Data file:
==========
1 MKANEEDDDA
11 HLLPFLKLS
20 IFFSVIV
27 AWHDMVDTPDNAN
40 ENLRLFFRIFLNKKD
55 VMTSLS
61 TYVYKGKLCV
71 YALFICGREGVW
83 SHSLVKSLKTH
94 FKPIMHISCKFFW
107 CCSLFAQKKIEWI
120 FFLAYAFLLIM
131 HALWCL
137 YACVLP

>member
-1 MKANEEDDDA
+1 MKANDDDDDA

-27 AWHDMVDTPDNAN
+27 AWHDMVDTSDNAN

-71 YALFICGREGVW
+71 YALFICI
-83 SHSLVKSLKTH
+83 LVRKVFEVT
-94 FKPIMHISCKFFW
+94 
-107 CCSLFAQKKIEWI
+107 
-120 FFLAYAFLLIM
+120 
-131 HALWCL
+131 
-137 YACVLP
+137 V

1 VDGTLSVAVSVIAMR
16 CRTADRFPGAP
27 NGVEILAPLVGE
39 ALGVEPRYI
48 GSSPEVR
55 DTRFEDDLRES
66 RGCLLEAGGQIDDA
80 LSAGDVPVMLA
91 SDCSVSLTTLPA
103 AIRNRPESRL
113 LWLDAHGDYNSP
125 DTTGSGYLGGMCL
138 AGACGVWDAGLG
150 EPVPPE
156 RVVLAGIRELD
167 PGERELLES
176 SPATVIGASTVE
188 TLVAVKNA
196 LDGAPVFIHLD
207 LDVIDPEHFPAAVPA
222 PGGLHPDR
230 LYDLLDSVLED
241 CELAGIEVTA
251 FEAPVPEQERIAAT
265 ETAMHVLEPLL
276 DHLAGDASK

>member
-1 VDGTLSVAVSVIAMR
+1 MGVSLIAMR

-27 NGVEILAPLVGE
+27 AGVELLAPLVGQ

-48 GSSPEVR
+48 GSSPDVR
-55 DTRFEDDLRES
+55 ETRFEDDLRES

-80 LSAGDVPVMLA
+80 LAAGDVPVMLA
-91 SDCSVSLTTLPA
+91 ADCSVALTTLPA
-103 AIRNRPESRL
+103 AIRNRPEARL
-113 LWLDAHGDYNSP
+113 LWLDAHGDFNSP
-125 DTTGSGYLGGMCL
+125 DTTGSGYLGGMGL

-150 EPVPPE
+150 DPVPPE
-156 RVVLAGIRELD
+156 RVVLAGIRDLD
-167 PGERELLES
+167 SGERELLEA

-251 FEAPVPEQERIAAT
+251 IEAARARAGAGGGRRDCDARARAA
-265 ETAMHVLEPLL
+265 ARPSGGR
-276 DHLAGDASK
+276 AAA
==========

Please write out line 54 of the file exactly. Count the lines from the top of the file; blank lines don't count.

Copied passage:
222 PGGLHPDR